|CSC 3-9||Implement and test an automated configuration monitoring system that measures all secure configuration elements that can be measured through remote testing using features such as those included with tools compliant with Security Content Automation Protocol (SCAP), and alerts when unauthorized changes occur. This includes detecting new listening ports, new administrative users, changes to group and local policy objects, (where applicable), and new services running on a system.||Advanced|
|CSC 3-10||Deploy system configuration management tools, such as Active Directory Group Policy Objects for Microsoft Windows systems or Puppet for UNIX systems that will automatically enforce and redeploy configuration settings to systems at regularly scheduled intervals. They should be capable of triggering redeployment of configuration settings on a scheduled, manual, or event-driven basis.||Configuration/Hygiene|
CSC 3 Procedures and Tools
Rather than start from scratch developing a security baseline for each software system, organizations should start from publicly developed, vetted, and supported security benchmarks, security guides, or checklists. Excellent resources include:
* The Center for Internet Security Benchmarks Program (www.cisecurity.org)
* The NIST National Checklist Program (checklists.nist.gov)
Organizations should augment or adjust these baselines to satisfy local policies and requirements, but deviations and rationale should be documented to facilitate later reviews or audits.
For a complex enterprise, the establishment of a single security baseline configuration (for example, a single installation image for all workstations across the entire enterprise) is sometimes not practical or deemed unacceptable. It is likely that you will need to support different standardized images, based on the proper hardening to address risks and needed functionality of the intended deployment (example, a web server in the DMZ vs. an email or other application server in the internal network). The number of variations should be kept to a minimum in order to better understand and manage the security properties of each, but organizations then must be prepared to manage multiple baselines.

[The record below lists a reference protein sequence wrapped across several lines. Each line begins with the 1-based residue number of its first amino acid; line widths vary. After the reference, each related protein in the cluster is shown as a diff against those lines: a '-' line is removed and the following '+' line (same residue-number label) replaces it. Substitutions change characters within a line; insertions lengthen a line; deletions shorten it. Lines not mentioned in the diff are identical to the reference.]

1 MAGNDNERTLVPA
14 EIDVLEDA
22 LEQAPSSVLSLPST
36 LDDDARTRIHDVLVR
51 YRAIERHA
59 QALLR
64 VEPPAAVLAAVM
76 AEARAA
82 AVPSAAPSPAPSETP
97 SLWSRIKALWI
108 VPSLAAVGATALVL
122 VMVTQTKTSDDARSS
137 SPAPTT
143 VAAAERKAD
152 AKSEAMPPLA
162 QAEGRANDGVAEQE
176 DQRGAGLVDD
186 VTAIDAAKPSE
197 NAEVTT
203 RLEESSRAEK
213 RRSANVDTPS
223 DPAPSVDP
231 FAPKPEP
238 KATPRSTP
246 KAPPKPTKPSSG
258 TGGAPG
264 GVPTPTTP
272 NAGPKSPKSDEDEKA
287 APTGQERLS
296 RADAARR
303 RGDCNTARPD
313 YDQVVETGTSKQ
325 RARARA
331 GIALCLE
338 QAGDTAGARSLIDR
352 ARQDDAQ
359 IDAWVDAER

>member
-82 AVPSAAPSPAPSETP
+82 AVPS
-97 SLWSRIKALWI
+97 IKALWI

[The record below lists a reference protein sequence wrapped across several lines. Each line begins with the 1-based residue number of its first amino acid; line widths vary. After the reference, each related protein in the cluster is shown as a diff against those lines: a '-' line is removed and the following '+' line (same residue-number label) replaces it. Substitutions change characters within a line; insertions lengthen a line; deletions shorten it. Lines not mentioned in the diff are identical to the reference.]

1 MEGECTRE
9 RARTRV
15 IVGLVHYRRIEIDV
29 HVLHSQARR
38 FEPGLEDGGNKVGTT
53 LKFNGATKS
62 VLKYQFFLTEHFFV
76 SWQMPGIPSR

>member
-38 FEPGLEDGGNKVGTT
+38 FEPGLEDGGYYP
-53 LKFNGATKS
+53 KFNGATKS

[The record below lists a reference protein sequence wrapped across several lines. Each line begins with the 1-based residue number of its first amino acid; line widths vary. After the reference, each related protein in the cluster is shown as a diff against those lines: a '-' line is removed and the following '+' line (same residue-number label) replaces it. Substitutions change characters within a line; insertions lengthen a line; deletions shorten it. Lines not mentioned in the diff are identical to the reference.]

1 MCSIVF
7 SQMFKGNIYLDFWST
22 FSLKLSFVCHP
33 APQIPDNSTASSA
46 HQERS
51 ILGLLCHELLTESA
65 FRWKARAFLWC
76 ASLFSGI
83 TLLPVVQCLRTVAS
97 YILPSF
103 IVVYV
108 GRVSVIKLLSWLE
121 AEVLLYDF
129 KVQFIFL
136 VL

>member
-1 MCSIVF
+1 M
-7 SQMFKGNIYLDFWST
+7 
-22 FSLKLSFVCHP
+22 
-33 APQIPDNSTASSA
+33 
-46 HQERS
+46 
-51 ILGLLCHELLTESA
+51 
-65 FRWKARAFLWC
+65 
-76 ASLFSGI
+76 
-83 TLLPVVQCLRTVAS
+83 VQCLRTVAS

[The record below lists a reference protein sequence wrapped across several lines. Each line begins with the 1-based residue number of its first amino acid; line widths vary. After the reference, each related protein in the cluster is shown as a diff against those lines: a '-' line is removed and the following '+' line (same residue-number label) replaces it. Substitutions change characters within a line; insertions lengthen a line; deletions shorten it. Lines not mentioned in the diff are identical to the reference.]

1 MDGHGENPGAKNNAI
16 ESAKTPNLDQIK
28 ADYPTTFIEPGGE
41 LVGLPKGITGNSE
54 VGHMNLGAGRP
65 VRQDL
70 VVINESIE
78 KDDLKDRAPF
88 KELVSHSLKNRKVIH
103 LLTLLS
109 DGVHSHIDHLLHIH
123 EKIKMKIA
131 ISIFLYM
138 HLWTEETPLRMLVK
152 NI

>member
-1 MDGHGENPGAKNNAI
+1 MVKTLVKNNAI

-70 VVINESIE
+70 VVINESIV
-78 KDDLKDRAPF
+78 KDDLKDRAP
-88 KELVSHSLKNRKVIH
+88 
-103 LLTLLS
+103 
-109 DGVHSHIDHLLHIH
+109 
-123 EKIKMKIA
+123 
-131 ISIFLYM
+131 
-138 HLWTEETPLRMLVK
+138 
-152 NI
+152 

Commercial and/or free configuration management tools can then be employed to measure the settings of operating systems and applications of managed machines to look for deviations from the standard image configurations. Typical configuration management tools use some combination of: an agent installed on each managed system, or agentless inspection of systems by remotely logging in to each managed machine using administrator credentials. Additionally, a hybrid approach is sometimes used whereby a remote session is initiated, a temporary or dynamic agent is deployed on the target system for the scan, and then the agent is removed.
CSC 3 Effectiveness Metrics
In order to test the effectiveness of the automated implementation of this control, organizations should measure the following:
1. How long does it take to detect configuration changes to a network system (time in minutes)?
2. How long does it take the scanners to alert the organization's administrators that an unauthorized configuration change has occurred (time in minutes)?
3. How long does it take to block/quarantine unauthorized changes on network systems (time in minutes)?
4. Are the scanners able to identify the location, department, and other critical details about the systems where unauthorized changes occurred (yes or no)?
5. Are the scanners able to trigger different notifications / workflows based on the severity of the configuration variance detected?
For all of the above, consider that system priority, service level commitments, system role, and other factors may drive varying objectives for scan frequency and alert time frames on different systems. Ensure that the rationale for these classifications is clear, consistent, documented, and consistently applied. Verify that target detection and notification results are aligned with service level commitments and policies for each class of system.
CSC 3 Automation Metrics
In order to automate the collection of relevant data from these systems, the organization should gather the following information with automated technical sensors:
1. What is the percentage of business systems that are not currently configured with a security configuration that matches the organization's approved configuration standard (by business unit)?
2. What is the percentage of business systems whose security configuration is not enforced by the organization's technical configuration management applications (by business unit)?
3. What is the percentage of business systems that are not up to date with the latest available operating system software security patches (by business unit)?
4. What is the percentage of business systems that are not up to date with the latest available business software application security patches (by business unit)?
5. What is the percentage of business systems not protected by file integrity assessment software applications (by business unit)?
6. What is the percentage of unauthorized or undocumented changes with security impact (by business unit)?
CSC 3 Effectiveness Test